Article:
SEATTLE — The first affordable high-rise in Seattle in more than 50 years opened on Tuesday.
The 17-story building in Seattle's First Hill neighborhood will be operated by two nonprofits: Bellwether Housing and Plymouth Housing.
In 2018, Sound Transit approved a free land transfer for the project.
“Today we have reason to celebrate. This building is proof that we can make real strides toward ending homelessness in our region” said Karen Lee, CEO of Plymouth Housing. “When we came to Sound Transit with an idea for this site, they understood how important it was to provide homes for people experiencing chronic homelessness. When we asked Bellwether to join us, we gained a partner who is doing transformative work providing homes for individuals and families. And of course, we wouldn't be here today if it weren't for our community, and the support of the First Hill neighborhood.”
The 17-floor building has two apartment complexes. Plymouth will operate "Blake House" on floors two through five, with a total of 112 studio apartments focused on serving seniors and veterans who are experiencing homelessness. There are also three staff apartments, three community rooms, a courtyard and computer lab.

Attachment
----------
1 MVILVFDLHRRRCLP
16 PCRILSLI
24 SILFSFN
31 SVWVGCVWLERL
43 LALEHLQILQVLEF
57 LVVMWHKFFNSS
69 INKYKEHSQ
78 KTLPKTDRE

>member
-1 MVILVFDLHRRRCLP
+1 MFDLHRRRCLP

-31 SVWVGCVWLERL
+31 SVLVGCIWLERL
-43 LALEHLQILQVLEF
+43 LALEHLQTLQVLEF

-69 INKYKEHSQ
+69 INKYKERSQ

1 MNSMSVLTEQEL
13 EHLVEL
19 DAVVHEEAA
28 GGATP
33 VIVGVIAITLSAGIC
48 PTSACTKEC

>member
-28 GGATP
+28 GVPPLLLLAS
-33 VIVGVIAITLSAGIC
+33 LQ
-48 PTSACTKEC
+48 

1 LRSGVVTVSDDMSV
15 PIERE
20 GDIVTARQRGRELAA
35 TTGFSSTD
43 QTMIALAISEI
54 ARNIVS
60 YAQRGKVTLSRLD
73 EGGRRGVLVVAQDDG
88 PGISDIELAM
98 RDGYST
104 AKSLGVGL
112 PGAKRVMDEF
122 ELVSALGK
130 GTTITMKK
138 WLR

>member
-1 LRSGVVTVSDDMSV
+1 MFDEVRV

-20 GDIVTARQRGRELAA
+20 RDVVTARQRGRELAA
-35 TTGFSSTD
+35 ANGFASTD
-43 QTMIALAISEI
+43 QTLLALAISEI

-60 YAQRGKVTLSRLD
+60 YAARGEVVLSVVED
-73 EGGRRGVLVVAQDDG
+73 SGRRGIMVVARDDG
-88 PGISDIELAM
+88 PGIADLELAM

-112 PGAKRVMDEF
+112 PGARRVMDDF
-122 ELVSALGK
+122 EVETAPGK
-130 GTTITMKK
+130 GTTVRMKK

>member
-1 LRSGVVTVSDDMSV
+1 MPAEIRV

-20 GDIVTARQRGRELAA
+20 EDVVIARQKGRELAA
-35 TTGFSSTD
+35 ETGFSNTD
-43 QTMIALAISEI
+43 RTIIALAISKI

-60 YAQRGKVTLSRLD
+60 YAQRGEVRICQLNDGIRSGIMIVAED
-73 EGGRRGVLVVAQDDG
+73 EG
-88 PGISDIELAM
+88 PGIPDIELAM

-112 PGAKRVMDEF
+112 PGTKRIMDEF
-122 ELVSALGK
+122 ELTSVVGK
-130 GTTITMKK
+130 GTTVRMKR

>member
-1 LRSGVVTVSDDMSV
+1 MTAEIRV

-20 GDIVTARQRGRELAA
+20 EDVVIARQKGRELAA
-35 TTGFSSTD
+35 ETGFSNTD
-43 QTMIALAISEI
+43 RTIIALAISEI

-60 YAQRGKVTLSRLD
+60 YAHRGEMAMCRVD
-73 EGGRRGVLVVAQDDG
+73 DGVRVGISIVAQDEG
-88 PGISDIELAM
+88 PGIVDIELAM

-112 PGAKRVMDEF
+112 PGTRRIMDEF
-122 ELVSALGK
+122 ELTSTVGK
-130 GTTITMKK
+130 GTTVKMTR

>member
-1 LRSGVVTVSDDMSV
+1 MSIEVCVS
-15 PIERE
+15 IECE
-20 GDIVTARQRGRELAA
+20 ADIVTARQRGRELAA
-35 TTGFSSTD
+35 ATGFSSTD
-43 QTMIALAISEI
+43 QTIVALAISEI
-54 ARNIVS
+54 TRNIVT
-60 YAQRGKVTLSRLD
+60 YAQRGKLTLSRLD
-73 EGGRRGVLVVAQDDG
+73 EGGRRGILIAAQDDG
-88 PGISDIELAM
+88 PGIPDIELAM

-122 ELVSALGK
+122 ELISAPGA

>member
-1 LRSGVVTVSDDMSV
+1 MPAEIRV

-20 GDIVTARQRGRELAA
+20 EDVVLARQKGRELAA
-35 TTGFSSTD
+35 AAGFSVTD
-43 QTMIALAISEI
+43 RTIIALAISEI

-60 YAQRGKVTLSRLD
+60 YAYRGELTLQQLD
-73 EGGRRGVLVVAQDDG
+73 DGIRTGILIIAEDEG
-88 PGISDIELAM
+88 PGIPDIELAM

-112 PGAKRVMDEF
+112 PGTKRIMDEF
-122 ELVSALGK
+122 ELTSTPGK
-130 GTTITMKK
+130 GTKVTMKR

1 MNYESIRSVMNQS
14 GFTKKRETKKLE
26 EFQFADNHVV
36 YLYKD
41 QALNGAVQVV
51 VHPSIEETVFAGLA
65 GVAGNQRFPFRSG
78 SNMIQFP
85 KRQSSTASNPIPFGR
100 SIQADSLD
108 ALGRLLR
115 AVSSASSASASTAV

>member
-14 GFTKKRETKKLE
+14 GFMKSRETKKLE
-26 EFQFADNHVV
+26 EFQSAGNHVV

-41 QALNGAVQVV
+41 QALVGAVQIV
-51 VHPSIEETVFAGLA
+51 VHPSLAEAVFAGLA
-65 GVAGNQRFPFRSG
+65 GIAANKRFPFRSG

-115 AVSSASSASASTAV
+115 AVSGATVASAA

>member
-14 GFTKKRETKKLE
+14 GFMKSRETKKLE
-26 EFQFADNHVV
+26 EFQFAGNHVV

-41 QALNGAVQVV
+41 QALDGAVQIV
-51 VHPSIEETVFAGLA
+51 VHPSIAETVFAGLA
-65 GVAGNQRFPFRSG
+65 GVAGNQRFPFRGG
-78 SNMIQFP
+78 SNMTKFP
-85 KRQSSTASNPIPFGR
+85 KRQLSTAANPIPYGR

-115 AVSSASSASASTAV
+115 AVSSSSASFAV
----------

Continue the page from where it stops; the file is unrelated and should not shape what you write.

The name of this portion of the building honors Blake Nordstrom, who led the department store chain Nordstrom as co-president. Blake Nordstrom died in 2019. Nordstrom was also known for efforts to help end homelessness in the city.
Bellwether will operate "The Rise on Madison" on floors six through 17. That section will provide 250 homes to families making 60% or less of the area median income with 10% of those homes featuring two and three bedrooms. Rents will range from $1,015 to $1,783. It will feature a community room, kitchen, and more.
In total, there are 362 supportive and affordable units.
“This development represents so much of what is great about Seattle — support for an innovative development that will serve a broad range of needs, collaboration among committed partners, and a deep commitment to ensure that lower income people have a place in this city,” Bellwether CEO Susan Boyd said. “I’m grateful for our state and local government leaders who made this development a priority, to neighborhood leaders who were active proponents of the project, and to the brilliant and committed staff at Plymouth and Bellwether Housing who worked so hard to make this happen.”